Osama bin Laden’s Call for Love
The reaction to Osama bin Laden’s death brings a lot of energy to the pain in the world and the focus on more pain to come. My interest is not in giving more energy to a clearly disturbed human being but to the victims who are so desperately trying to heal their pain. Three things are clear to me, and are a must for victims to hear if they want to heal. Do you want to heal or do you want to be right?
The first clarity is ACKNOWLEDGEMENT. Whether we have been a victim of something as big as a war or as small, to some of us, as the way someone spoke to us from a customer service department, we want to be acknowledged. We have a need to be heard and with my experience, we will not let go until we feel we have. We want others to know how ‘bad’ it was and how we are good and do not deserve this; and if we feel they don’t understand that, we have a problem letting go.
The second is PAIN. We hold onto it in our memory which in turn is held in our body. Our body takes on the stress of these memories and has been proven to create illness as serious as cancer. We have learned to ignore these messages that our bodies give us and focus on the internal or external voices that overtake us.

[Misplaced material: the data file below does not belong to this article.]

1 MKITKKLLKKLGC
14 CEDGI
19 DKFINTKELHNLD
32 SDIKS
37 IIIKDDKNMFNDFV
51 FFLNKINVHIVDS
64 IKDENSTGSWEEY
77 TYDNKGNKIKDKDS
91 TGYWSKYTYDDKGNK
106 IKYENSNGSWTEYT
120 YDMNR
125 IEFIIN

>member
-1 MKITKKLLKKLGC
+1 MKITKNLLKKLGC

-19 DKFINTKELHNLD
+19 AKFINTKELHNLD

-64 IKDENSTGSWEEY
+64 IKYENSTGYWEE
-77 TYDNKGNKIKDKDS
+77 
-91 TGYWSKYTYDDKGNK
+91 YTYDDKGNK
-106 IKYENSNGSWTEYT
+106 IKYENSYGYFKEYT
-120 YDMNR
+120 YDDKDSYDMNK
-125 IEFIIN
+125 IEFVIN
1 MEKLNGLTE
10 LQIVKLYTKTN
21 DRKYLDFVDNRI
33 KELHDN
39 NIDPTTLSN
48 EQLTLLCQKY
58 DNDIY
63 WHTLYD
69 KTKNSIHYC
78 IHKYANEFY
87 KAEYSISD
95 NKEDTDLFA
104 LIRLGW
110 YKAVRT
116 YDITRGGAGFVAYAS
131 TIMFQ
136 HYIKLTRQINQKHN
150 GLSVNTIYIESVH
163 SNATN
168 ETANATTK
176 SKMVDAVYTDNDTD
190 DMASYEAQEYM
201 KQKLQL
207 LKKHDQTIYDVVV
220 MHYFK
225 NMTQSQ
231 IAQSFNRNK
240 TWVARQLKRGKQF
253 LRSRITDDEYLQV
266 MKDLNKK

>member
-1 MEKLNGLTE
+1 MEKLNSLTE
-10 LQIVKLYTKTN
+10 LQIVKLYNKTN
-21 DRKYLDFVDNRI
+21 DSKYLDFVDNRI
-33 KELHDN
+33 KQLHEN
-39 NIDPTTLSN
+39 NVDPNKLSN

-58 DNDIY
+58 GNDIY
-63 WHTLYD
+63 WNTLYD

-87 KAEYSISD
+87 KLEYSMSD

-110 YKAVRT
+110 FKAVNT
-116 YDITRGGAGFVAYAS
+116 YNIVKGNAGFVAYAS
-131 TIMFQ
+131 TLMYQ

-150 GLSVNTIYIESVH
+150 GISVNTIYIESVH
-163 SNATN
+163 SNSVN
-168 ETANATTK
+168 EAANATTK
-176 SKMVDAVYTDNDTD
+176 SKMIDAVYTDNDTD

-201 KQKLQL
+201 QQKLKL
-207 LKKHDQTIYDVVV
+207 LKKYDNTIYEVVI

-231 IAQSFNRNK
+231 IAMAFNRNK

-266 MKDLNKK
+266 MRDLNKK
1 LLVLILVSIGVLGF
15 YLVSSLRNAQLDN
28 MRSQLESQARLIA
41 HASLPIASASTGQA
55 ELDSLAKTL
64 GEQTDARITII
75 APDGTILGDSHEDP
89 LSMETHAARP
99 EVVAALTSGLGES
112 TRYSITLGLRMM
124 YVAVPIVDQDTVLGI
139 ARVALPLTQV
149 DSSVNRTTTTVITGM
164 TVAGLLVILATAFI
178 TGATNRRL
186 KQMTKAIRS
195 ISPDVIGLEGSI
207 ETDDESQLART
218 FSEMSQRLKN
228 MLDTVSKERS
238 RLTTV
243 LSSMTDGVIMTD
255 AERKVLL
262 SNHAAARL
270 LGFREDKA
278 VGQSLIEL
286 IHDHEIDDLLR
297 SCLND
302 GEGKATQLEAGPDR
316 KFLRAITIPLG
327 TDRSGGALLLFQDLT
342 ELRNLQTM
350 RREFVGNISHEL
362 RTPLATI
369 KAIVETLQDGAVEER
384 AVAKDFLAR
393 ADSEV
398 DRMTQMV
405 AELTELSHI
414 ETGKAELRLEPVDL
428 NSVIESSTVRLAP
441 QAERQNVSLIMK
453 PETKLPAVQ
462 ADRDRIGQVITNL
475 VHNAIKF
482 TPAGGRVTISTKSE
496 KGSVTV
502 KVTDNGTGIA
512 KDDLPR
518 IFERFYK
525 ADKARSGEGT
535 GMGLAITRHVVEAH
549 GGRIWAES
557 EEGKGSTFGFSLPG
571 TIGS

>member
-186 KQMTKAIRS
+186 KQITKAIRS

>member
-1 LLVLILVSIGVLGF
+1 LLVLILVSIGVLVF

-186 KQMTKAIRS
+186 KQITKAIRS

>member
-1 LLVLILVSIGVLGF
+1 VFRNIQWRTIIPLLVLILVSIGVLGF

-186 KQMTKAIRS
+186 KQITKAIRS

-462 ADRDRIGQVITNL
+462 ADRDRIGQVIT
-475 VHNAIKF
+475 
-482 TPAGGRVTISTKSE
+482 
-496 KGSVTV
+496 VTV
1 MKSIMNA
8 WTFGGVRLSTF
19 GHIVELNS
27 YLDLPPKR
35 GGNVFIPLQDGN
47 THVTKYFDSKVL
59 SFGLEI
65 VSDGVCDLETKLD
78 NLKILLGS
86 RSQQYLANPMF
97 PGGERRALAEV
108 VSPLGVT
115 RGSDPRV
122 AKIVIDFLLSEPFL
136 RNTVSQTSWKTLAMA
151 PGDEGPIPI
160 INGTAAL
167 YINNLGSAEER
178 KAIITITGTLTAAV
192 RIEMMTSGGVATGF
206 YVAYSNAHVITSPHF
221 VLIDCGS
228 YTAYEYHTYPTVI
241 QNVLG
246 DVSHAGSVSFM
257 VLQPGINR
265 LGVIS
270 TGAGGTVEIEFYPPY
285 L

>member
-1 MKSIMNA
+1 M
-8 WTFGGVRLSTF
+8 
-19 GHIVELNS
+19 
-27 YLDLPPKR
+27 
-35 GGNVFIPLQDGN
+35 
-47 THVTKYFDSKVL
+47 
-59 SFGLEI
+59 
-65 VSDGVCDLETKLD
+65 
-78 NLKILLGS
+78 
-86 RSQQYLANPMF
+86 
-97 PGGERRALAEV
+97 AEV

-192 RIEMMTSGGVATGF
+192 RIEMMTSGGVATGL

The third is a CRY FOR LOVE. Under every emotion is the human need for love. No matter what we feel, we are truly asking to be loved for who we are, regardless of whether we have been hurt, feel ignored or have even committed a crime ourselves; we are looking for attention. Being in this place of ‘victim’ DOES serve us. Some ask what makes me think anyone would chose to be a victim and the answer is simple…we may get acknowledged and even feel loved, even if only for a short second. And it is a lot easier to ‘complain’ about our victimization then it is to do the work needed to heal.
I know that in hearing this, many victims will become defensive and even say “How dare you make me wrong. I am the one who has been victimized and you have the nerve to blame me?” Trust me; I know the feeling of hurt at that present moment as I have been there. A victim of sexual assault and a family member who died in concentration camp, I have felt the pain and still get reminded of it. The difference is that, through a lot of personal work, I have come out never forgetting the past, choosing to learn from it and heal my body from the memories. I know that victims can come out victorious and that is the message I chose to send from the death of Osama bin Laden.